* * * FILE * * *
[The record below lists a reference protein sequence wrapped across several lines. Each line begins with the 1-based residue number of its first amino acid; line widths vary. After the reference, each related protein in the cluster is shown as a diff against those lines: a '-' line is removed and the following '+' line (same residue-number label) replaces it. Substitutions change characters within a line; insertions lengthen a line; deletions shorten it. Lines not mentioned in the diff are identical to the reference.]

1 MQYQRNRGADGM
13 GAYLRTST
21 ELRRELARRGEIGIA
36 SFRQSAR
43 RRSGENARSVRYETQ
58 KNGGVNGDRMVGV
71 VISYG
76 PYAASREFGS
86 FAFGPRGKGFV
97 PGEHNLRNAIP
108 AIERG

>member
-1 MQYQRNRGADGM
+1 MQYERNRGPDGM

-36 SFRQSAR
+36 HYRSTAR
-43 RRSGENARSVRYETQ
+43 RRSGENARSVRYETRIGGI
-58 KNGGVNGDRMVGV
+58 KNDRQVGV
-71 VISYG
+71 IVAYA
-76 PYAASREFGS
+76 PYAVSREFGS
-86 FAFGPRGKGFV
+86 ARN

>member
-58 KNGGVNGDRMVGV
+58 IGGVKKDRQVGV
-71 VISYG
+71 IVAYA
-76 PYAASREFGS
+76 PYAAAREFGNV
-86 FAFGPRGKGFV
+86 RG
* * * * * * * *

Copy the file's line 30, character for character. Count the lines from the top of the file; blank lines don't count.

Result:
+58 IGGVKKDRQVGV